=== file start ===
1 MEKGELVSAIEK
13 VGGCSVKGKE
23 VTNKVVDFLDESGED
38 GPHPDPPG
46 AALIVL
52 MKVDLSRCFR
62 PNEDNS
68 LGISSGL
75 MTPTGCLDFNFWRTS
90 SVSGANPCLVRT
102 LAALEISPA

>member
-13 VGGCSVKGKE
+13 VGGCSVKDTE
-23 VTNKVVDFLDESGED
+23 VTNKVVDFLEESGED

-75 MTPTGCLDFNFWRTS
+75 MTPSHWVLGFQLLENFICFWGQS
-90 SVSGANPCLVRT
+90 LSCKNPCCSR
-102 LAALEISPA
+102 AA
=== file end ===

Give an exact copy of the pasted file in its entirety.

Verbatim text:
1 MEKGELVSAIEK
13 VGGCSVKGKE
23 VTNKVVDFLDESGED
38 GPHPDPPG
46 AALIVL
52 MKVDLSRCFR
62 PNEDNS
68 LGISSGL
75 MTPTGCLDFNFWRTS
90 SVSGANPCLVRT
102 LAALEISPA

>member
-13 VGGCSVKGKE
+13 VGGCSVKDTE
-23 VTNKVVDFLDESGED
+23 VTNKVVDFLEESGED

-75 MTPTGCLDFNFWRTS
+75 MTPSHWVLGFQLLENFICFWGQS
-90 SVSGANPCLVRT
+90 LSCKNPCCSR
-102 LAALEISPA
+102 AA